Field Sobriety Tests

Should I take the Field Sobriety Tests?

You have a right to refuse to take field sobriety tests. If you have been drinking and believe you would fail the tests even sober because of the shoes you have on, your lack of coordination, your weight or pre-existing injury then it is best to politely refuse to take the tests.

By refusing you are giving the prosecutor less evidence to convict you. Always be polite act like a gentleman or lady and do not sway or use the car to gain your balance. You have no obligation to perform field sobriety tests; your refusal to perform these tests is inadmissible against you at trial.

The tests are basically useless in detecting intoxication, they test balance and memory and ability to listen and perform physical tasks under a high pressure environment more than anything. By refusing them the prosecutor can't argue that you failed them. Remember refuse them politely and request to speak with your attorney. If you are rude the Jury or Judge will be told exactly what you said or did which can be worse than failing any type of test.

National Highway Traffic Safety Administration (NHTSA). Teaches police "Standardized Field Sobriety Tests" The way police instruct suspects to perform these tests and how they interpret and/or grade the performances varies widely and should be challenged by an experienced OUI attorney.

Types of Field Sobriety Tests
  • Heel-to-Toe or Walk-and-Turn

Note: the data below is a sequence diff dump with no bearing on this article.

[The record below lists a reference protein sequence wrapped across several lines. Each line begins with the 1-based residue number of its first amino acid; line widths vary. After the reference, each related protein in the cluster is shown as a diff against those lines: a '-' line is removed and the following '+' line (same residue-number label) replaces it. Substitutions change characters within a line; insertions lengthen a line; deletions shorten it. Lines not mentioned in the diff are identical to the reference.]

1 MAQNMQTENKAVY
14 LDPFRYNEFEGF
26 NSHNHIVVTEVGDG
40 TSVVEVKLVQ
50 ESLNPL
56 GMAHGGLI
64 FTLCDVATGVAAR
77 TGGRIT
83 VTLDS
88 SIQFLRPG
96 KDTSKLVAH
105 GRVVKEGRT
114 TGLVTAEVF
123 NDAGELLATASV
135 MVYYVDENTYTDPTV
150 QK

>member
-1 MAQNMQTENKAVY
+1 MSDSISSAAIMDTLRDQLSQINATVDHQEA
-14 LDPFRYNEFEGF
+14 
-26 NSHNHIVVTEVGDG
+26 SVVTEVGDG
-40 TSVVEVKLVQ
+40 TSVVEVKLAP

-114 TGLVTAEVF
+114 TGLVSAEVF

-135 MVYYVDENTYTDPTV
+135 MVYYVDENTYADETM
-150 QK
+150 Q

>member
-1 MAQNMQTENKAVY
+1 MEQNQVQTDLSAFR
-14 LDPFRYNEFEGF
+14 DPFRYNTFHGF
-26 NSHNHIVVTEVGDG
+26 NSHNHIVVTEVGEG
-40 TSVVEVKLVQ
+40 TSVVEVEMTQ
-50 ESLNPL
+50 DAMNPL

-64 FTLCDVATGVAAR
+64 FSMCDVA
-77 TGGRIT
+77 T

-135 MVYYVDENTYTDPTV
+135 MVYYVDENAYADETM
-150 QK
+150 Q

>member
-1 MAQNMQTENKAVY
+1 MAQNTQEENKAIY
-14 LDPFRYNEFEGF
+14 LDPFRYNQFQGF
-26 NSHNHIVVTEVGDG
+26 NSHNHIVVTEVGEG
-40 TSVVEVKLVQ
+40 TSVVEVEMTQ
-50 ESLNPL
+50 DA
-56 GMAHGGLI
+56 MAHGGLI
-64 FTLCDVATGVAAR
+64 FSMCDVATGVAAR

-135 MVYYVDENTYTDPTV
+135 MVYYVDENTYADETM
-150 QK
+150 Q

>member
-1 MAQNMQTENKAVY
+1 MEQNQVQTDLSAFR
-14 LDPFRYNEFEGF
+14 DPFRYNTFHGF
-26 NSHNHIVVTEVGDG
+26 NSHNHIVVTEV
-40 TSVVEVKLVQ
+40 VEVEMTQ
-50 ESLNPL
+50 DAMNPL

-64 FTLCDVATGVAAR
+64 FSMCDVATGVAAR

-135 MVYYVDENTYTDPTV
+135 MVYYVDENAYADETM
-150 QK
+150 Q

• One Leg Stand
  • Horizontal Gaze Nystagmus
  • Finger-to-Nose "Test"
What are the police looking for on the road when it comes to drunk drivers?

The National Highway Traffic Safety Administration (NHTSA) compiled a list of symptoms exhibited by drunk drivers

  1. Turning with a wide radius
  2. Straddling center of lane marker
  3. Appearing to be drunk
  4. Almost striking object or vehicle
  5. Weaving
  6. Driving on other than designated highway
  7. Swerving
  8. Speed more than 10 mph below limit
  9. Stopping without cause in traffic lane
  10. Following too closely
  11. Drifting
  12. Tires on center or lane marker
  13. Braking erratically
  14. Driving into opposing or crossing traffic
  15. Signaling inconsistent with driving actions
When an officer approaches me after stopping me, what is he looking for?

The Massachusetts police academy teaches its cadets that symptoms of intoxication are:

  1. Flushed face
  2. Red, watery, glassy and/or bloodshot eyes
  3. Odor of alcohol on breath
  4. Slurred speech
  5. Fumbling with wallet trying to get license
  6. Failure to comprehend the officer's questions
  7. Staggering when exiting your vehicle
  8. Swaying/instability on feet
  9. Leaning on car for support
  10. Combative, argumentative, jovial or other "inappropriate" attitude
  11. Soiled, rumpled, disorderly clothing
  12. Stumbling while walking
  13. Disorientation as to time and place
  14. Inability to follow directions